Data-Driven OPEX Energy Upgrades Manage Risk During Economic Downturns

OPEX Energy

Predictability is good for business, yet remains rare in the hospitality industry where volatility is legendary. While hoteliers have enjoyed a decade of transformational growth marked by countless innovations enabling strong returns on capital expenditures (CAPEX), there’s a growing apprehension around a looming downturn.

When this growth cycle ends, hoteliers will still be expected to maintain the high bar they’ve set for customer experience. Indeed, it’s difficult to imagine how a hotel in 2009 could effectively compete today—it would need to find profitable ways to increase, if not simply maintain, asset value. And rising labor costs make improving NOI even more challenging.

Typically, hoteliers might be tempted to invest in a new lobby or restaurant in hopes of raising rates as a result. However, this could be a risky proposition considering where we are in the current cycle, as there is no guarantee there will be commensurate demand. A soft environment leads to soft revenue growth.

Increasing CAPEX to boost NOI may prove too big of a gamble, and hotel owners would do well to look to investments that minimize operational expenditures (OPEX), particularly energy spend. To be successful, hotel owners must look at both the energy business and the business of energy to drive value that gleans a competitive edge no matter where we are on the cycle.


Fortunately, advancements in data analytics and clean energy mean that hotel owners now can turn the energy waste in their asset into a guaranteed financial product.

Turning OPEX Into Guaranteed Revenue

Whether it’s rooftop bars, elaborate lobbies, or upgraded fitness rooms, today’s expected amenities require significantly more energy to operate—and this means higher utility bills.

Indeed, energy is one of the fastest-growing costs hoteliers face today, according to the U.S. Environmental Protection Agency’s ENERGY STAR program. It’s critical for hoteliers to keep their utility bills low while still providing guests with the experience they have grown accustomed to.

In buildings with central HVAC systems, hoteliers can use data analytics to tap Efficiency Reserves—the building’s wasted energy—and save. For a hotel owner, those energy savings can re-value a building and bring in better refinancing terms to fund other investments they need to remain competitive.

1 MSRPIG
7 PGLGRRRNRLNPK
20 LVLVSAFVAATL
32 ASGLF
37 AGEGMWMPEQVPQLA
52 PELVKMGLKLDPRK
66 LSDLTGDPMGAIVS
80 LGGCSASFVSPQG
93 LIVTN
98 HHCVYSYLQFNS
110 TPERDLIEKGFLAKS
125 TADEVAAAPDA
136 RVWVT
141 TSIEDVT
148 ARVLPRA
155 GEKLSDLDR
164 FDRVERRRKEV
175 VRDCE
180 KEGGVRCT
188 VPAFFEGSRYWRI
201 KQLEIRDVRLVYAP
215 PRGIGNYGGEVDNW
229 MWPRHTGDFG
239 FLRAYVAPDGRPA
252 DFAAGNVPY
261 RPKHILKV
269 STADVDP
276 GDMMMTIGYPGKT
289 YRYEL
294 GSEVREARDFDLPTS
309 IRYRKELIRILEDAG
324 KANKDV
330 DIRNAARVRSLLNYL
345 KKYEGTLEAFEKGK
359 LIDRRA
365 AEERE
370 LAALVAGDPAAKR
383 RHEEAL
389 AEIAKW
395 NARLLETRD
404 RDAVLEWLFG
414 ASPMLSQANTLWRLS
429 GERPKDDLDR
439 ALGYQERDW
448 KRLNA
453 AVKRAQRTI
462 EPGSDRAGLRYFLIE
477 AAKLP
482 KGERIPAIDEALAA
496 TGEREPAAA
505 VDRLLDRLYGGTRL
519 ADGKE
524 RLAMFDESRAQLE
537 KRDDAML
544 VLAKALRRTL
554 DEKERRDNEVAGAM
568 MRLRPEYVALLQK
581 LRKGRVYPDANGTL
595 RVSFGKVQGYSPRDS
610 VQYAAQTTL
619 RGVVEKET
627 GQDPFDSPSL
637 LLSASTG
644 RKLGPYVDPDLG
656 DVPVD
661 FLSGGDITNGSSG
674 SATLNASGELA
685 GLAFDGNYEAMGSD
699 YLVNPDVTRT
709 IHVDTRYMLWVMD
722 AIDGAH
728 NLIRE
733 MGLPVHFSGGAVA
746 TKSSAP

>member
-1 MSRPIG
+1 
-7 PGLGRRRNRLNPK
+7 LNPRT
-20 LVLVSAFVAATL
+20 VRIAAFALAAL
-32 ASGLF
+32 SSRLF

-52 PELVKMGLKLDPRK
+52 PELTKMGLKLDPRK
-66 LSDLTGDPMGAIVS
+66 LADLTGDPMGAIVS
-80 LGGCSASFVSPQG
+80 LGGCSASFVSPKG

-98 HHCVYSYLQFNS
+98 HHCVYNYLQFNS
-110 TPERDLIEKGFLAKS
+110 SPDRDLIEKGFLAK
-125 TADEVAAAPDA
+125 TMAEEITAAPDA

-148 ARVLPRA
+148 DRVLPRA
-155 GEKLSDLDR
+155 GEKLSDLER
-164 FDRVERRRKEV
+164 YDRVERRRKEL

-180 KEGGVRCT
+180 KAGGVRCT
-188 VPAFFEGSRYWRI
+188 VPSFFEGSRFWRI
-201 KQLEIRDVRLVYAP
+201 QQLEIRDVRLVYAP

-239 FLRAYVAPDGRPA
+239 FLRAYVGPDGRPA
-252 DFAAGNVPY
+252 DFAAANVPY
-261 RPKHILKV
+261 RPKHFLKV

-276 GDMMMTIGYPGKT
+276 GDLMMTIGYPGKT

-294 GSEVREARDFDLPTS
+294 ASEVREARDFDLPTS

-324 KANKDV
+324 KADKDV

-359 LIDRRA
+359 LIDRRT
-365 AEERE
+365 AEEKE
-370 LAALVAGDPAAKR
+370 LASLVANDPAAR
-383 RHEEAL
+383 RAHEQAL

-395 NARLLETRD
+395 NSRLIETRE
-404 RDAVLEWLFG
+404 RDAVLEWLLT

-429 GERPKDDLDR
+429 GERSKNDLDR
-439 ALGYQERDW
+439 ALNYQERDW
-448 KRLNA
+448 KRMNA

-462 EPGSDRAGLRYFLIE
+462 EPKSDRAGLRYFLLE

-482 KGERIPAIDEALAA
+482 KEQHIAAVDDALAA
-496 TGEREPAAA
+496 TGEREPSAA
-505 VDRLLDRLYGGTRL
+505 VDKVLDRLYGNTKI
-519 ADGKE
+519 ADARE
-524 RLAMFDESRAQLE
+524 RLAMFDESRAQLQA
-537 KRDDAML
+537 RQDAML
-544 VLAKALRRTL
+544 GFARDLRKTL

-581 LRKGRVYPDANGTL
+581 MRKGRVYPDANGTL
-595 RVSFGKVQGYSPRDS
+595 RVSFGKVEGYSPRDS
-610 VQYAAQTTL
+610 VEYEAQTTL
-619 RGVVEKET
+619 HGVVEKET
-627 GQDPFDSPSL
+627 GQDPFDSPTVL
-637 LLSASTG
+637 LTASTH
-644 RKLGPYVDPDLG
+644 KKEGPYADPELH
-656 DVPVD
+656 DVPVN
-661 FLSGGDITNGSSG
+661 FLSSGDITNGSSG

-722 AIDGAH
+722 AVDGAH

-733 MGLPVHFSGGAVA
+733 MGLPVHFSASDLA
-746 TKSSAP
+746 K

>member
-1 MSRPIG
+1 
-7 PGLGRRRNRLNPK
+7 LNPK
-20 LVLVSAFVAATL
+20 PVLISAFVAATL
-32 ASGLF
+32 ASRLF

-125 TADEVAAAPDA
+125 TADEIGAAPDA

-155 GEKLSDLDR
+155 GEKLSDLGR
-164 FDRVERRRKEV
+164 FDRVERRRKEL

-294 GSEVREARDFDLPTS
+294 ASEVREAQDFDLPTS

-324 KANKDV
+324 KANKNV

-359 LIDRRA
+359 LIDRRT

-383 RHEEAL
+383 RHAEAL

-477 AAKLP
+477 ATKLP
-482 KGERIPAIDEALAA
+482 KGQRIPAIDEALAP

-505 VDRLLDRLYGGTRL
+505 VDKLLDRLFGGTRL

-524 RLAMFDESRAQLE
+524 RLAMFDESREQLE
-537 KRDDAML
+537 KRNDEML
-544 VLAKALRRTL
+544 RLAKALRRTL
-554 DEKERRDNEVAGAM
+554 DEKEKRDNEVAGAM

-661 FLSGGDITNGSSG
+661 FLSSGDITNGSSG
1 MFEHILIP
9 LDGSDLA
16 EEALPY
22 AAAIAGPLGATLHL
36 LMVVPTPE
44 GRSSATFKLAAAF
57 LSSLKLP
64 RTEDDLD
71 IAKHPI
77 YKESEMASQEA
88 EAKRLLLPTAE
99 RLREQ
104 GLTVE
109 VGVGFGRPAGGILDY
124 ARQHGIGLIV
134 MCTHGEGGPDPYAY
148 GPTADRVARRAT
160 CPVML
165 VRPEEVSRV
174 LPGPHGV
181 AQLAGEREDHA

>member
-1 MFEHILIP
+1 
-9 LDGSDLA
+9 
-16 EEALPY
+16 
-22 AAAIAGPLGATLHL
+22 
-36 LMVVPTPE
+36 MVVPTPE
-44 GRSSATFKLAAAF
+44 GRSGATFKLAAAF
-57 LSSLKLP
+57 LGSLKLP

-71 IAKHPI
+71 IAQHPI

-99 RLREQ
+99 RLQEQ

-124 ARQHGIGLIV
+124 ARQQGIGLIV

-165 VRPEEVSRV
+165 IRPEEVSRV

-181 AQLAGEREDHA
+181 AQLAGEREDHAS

All of this is happening in a context of increased climate impacts to the wider economy. Munich Re recently released a report that found climate-related disasters in 2018 inflicted $160 billion of losses worldwide, of which only half was insured. This includes disasters such as the extreme wildfires in California.

Grabbing More Group Business

Another often overlooked financial benefit of maximizing hotel energy efficiency is driving group business revenue. Amid today’s all-time occupancy highs, group business revenue has become central to a hotel’s overall revenue management strategy. Global business travel spend has doubled over the past two decades to over $1 trillion.

Many corporate customers now require hotels to report strong environmental, social, and governance (ESG) performance in their requests for proposal (RFP) processes. Clean energy and efficiency offers the surest route for hotels to meet the ESG requirements of group business RFPs, while creating financial value through reduced OPEX. And with companies likely to scale back on group business travel during an economic downturn, hotels will need to have every edge to capture what’s left.

Efficiency in the Absence of Predictability

The hotel industry’s volatility isn’t going to change — but hoteliers can hedge their bets against this unpredictability by minimizing OPEX liabilities. Data-driven clean energy and efficiency investments that generate guaranteed financial value can help drive asset value no matter where we are in the boom and bust cycle.

Is your asset ready?

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JJ Steeley is executive vice president of client experience at Carbon Lighthouse, where she drives growth through brand building, demand creation, and client services. She leads a mission-driven team of storytellers and experience creators focused on stopping climate change by making it easy and profitable for building owners to reduce energy waste.